If you connect the additional 10 kΩ resistor and -5 V source, the voltage at pin 2 will follow whatever voltage you apply to pin 3 from the PSU. That does not mean a "constant" current will flow through the 1 MΩ resistor to the CO sensor, even if you connect the other terminal of the CO sensor to ground. The amount of current that flows through the 1 MΩ resistor depends on the impedance of the CO sensor that is in series with it.

    Can you provide information on the CO sensor? Manufacturer's name and part number at least, but a datasheet would be even better. Are you planning to measure the voltage drop across the CO sensor? What is the purpose of the PSU output? Why not just connect this directly to the 1 MΩ resistor and CO sensor and then forget about using the op-amp and MOSFET? What is your circuit supposed to accomplish? Please tell us what you are trying to DO. Maybe someone here will be able to tell you how to do it.

    @Sunnysky feel free to jump in here at any time.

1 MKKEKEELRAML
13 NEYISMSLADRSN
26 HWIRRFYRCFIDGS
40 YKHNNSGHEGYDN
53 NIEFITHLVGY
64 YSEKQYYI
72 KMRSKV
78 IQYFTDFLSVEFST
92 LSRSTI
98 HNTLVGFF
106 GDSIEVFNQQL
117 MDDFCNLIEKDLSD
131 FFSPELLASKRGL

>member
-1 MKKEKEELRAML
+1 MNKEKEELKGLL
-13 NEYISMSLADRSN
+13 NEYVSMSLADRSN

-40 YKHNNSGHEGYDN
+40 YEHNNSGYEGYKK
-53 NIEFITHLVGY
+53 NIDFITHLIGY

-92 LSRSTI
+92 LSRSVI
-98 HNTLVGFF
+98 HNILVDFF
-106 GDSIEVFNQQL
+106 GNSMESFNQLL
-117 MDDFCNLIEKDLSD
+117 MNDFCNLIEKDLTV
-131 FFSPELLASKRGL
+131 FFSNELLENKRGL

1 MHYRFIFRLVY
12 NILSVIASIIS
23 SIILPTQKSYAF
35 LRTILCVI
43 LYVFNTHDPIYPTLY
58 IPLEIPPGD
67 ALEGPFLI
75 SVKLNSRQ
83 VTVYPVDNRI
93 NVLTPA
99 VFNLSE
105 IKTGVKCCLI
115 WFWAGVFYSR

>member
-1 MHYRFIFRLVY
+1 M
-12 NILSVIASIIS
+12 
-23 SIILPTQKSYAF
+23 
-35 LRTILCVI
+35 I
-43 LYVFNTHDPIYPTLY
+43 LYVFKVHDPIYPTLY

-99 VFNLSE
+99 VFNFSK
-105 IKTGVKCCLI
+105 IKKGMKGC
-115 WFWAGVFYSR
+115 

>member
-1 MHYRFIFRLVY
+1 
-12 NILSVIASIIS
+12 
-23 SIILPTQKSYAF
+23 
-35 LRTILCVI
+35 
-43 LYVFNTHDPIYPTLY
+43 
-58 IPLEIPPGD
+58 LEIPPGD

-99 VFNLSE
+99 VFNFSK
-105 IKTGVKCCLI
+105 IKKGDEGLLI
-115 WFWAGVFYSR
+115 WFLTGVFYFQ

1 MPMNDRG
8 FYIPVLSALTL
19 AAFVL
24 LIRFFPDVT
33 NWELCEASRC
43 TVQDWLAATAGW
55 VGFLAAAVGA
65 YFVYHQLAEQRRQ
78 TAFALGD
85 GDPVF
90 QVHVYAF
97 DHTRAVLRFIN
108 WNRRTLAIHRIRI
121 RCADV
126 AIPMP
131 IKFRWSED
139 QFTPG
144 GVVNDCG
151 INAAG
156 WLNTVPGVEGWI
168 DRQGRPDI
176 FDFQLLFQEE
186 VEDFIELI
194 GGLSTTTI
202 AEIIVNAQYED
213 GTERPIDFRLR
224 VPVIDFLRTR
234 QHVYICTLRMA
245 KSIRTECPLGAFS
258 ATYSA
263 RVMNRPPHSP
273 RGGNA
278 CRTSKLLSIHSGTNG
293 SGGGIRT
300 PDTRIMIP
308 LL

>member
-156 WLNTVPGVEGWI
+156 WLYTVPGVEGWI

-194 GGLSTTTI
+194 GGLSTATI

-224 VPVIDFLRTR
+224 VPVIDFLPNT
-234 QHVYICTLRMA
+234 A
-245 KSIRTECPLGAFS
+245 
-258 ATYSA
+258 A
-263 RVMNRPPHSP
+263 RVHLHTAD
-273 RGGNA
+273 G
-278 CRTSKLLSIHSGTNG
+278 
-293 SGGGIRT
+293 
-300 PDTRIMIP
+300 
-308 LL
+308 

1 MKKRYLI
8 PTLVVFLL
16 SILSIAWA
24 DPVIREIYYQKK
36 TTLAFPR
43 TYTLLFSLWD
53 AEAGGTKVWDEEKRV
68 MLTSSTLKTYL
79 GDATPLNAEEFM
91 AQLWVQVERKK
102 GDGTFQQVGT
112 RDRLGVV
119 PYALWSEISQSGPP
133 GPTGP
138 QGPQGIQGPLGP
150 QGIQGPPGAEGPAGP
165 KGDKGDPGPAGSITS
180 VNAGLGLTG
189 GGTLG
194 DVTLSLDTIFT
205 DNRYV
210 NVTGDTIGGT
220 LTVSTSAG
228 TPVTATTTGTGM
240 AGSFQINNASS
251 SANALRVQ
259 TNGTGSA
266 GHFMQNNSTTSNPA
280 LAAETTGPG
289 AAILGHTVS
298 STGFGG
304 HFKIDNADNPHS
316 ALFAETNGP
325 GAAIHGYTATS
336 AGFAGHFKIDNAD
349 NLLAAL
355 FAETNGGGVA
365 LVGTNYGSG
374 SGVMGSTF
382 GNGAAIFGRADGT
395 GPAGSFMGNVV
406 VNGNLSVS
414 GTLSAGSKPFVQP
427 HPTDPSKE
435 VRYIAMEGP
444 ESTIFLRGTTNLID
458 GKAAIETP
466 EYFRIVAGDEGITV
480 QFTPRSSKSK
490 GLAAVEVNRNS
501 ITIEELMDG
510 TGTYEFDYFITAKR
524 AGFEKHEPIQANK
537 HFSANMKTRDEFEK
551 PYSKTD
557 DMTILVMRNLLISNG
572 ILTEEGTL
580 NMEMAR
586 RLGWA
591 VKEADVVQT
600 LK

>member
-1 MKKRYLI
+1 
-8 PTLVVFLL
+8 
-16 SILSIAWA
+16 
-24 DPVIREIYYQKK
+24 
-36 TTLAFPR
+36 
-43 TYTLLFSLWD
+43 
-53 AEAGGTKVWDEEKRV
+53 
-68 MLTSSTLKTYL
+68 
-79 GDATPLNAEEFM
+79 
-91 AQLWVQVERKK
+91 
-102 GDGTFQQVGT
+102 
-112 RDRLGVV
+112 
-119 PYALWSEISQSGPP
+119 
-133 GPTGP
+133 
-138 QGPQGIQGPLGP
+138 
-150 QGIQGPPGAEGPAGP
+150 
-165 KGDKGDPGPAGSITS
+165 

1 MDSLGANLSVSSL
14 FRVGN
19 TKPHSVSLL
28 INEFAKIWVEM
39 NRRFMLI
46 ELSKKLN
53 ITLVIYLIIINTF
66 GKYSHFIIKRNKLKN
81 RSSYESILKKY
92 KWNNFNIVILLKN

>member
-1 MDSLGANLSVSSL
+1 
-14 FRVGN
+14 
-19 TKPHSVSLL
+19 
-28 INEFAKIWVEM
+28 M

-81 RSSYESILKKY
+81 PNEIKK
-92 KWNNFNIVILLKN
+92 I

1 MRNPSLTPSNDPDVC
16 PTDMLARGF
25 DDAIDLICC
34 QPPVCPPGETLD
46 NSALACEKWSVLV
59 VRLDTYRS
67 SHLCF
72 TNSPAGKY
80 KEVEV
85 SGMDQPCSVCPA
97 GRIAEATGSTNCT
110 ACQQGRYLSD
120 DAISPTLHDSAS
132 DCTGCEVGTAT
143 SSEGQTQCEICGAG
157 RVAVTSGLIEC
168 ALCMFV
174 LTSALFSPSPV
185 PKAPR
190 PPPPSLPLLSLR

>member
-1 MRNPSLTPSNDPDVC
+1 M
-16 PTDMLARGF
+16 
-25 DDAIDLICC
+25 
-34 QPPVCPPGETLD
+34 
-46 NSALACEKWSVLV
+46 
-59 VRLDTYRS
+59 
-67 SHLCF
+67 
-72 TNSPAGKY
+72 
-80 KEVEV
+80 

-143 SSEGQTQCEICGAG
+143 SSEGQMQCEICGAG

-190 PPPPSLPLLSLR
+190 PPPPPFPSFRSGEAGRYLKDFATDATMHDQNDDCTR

10. Rajinder

    Rajinder

    419
    7
    Jan 30, 2016
    Hi,
    Many thanks for your much valued input and time in helping me solve this problem. The purpose of this circuit is to simulate CO levels, that can be varied by adjusting the PSU voltage output. In the end the PSU will be replaced by a DAC. A voltage output on the DAC will produce a negative current through the opamp and MOSFET, that will feed into a CO alarm (this will be simulating this alarm, with the CO sensor of the alarm being removed). I will get some info on the alarm for you.
    I have a couple of ideas which I will draw and post this morning, I would appreciate your much valued support. It's been a good learning curve for me. I appreciate your help.
    Best regards,
    Raj
     
  11. Rajinder

    Rajinder

    419
    7